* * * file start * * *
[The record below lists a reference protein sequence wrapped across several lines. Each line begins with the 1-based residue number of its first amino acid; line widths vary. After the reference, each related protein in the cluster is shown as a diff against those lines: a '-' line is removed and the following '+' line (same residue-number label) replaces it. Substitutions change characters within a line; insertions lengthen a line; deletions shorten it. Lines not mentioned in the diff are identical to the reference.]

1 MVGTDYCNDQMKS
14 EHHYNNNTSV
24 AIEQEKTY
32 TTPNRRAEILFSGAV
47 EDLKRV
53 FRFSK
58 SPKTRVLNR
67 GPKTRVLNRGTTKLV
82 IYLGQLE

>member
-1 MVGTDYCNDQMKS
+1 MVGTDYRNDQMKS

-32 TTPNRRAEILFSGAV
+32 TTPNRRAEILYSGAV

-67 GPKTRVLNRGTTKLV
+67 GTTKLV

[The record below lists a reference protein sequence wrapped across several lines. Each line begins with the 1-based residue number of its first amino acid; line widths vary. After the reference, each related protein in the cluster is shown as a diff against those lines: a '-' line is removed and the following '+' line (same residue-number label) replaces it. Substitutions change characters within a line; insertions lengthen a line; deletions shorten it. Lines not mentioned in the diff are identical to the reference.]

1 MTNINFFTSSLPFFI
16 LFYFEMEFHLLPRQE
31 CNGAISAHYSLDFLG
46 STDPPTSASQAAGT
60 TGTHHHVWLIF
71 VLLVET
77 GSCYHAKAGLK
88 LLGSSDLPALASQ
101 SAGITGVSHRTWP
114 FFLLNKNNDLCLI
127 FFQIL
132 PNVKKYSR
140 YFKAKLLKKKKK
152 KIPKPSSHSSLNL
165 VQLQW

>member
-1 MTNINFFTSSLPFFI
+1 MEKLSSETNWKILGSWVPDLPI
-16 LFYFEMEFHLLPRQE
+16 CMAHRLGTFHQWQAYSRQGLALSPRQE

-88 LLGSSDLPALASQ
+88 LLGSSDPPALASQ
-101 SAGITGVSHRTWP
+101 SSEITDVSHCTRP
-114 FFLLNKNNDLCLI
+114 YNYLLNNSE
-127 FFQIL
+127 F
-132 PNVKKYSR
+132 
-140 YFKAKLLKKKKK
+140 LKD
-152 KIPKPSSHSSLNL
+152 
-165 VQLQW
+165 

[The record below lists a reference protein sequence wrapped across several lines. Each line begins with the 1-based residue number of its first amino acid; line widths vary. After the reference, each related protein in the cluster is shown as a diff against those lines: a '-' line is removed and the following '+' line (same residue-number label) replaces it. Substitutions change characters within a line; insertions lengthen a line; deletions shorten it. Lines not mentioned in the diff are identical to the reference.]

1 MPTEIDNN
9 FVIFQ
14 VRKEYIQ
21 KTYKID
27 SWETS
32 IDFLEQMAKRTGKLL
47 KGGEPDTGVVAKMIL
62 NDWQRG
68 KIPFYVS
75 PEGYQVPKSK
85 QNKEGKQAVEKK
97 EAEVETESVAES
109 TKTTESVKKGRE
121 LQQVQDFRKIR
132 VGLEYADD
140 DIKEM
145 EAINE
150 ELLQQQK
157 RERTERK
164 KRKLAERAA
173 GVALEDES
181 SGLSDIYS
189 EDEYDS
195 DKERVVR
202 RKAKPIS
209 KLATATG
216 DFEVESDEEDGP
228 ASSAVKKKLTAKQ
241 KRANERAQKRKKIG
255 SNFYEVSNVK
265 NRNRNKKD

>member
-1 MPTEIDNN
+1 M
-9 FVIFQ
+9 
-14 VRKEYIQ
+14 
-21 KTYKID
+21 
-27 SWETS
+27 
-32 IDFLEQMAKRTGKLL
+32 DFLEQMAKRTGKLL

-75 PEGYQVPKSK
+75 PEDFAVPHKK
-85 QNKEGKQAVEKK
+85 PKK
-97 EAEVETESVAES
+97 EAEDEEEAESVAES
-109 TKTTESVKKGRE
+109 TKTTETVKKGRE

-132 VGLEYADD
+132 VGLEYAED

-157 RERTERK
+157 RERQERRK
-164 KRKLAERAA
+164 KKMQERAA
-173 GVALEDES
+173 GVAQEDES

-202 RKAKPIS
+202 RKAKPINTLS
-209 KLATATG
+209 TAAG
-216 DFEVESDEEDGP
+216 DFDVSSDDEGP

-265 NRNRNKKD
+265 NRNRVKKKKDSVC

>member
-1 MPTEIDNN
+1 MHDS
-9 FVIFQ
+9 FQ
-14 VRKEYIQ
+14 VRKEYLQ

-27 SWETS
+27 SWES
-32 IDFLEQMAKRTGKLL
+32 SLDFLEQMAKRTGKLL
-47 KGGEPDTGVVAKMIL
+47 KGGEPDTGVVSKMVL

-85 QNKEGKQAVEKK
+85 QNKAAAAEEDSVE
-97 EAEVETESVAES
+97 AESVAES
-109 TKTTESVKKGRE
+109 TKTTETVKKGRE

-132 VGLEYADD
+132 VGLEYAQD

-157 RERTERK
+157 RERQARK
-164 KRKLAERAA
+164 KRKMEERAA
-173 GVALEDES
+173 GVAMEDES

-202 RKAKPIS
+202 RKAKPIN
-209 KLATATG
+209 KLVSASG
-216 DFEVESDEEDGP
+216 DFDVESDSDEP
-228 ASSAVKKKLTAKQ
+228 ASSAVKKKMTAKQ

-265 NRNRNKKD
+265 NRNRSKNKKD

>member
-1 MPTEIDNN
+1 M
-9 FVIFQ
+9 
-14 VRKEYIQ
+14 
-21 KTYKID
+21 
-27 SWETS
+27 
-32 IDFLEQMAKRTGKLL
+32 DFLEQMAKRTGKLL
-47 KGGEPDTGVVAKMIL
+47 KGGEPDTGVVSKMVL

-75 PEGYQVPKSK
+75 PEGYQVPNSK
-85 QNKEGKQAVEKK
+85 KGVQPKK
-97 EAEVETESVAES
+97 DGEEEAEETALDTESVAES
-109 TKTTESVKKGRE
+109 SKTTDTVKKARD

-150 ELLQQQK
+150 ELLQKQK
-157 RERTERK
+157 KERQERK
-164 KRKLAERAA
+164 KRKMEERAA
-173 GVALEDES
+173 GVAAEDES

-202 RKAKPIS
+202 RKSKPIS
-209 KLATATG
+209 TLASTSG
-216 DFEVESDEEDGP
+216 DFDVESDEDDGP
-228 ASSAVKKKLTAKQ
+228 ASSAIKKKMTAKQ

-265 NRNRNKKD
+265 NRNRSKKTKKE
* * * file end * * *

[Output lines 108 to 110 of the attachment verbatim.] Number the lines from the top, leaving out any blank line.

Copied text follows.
-132 VGLEYADD
+132 VGLEYAED

-157 RERTERK